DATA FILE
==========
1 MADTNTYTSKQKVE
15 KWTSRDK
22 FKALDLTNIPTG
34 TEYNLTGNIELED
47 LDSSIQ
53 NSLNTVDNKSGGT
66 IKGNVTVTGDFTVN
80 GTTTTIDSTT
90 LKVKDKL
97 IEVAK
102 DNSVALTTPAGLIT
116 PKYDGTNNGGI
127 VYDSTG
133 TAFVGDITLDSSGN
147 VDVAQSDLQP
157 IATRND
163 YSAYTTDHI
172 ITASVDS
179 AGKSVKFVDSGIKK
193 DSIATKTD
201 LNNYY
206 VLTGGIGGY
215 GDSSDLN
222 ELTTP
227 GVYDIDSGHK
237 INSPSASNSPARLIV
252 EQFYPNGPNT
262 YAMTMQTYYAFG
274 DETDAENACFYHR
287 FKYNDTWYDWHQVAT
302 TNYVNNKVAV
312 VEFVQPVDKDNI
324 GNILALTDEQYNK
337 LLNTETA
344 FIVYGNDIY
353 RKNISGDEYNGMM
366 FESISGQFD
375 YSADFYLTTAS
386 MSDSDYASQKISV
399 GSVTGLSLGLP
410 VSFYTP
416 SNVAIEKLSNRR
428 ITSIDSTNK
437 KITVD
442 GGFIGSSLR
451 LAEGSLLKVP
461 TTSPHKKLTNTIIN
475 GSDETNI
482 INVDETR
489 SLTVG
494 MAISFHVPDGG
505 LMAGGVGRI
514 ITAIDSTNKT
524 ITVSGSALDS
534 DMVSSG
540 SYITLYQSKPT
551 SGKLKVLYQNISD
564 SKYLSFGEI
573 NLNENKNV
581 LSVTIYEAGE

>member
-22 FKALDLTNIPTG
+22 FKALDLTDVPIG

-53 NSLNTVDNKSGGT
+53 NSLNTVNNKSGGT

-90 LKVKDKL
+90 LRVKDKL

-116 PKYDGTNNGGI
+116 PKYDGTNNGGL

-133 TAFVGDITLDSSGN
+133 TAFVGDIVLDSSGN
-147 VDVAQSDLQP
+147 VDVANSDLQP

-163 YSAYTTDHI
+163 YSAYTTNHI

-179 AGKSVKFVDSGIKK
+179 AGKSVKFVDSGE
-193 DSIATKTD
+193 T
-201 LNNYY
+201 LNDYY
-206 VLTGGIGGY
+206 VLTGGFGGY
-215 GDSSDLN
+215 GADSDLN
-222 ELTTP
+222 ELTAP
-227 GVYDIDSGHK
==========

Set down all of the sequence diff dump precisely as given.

1 MADTNTYTSKQKVE
15 KWTSRDK
22 FKALDLTNIPTG
34 TEYNLTGNIELED
47 LDSSIQ
53 NSLNTVDNKSGGT
66 IKGNVTVTGDFTVN
80 GTTTTIDSTT
90 LKVKDKL
97 IEVAK
102 DNSVALTTPAGLIT
116 PKYDGTNNGGI
127 VYDSTG
133 TAFVGDITLDSSGN
147 VDVAQSDLQP
157 IATRND
163 YSAYTTDHI
172 ITASVDS
179 AGKSVKFVDSGIKK
193 DSIATKTD
201 LNNYY
206 VLTGGIGGY
215 GDSSDLN
222 ELTTP
227 GVYDIDSGHK
237 INSPSASNSPARLIV
252 EQFYPNGPNT
262 YAMTMQTYYAFG
274 DETDAENACFYHR
287 FKYNDTWYDWHQVAT
302 TNYVNNKVAV
312 VEFVQPVDKDNI
324 GNILALTDEQYNK
337 LLNTETA
344 FIVYGNDIY
353 RKNISGDEYNGMM
366 FESISGQFD
375 YSADFYLTTAS
386 MSDSDYASQKISV
399 GSVTGLSLGLP
410 VSFYTP
416 SNVAIEKLSNRR
428 ITSIDSTNK
437 KITVD
442 GGFIGSSLR
451 LAEGSLLKVP
461 TTSPHKKLTNTIIN
475 GSDETNI
482 INVDETR
489 SLTVG
494 MAISFHVPDGG
505 LMAGGVGRI
514 ITAIDSTNKT
524 ITVSGSALDS
534 DMVSSG
540 SYITLYQSKPT
551 SGKLKVLYQNISD
564 SKYLSFGEI
573 NLNENKNV
581 LSVTIYEAGE

>member
-22 FKALDLTNIPTG
+22 FKALDLTDVPIG

-53 NSLNTVDNKSGGT
+53 NSLNTVNNKSGGT

-90 LKVKDKL
+90 LRVKDKL

-116 PKYDGTNNGGI
+116 PKYDGTNNGGL

-133 TAFVGDITLDSSGN
+133 TAFVGDIVLDSSGN
-147 VDVAQSDLQP
+147 VDVANSDLQP

-163 YSAYTTDHI
+163 YSAYTTNHI

-179 AGKSVKFVDSGIKK
+179 AGKSVKFVDSGE
-193 DSIATKTD
+193 T
-201 LNNYY
+201 LNDYY
-206 VLTGGIGGY
+206 VLTGGFGGY
-215 GDSSDLN
+215 GADSDLN
-222 ELTTP
+222 ELTAP
-227 GVYDIDSGHK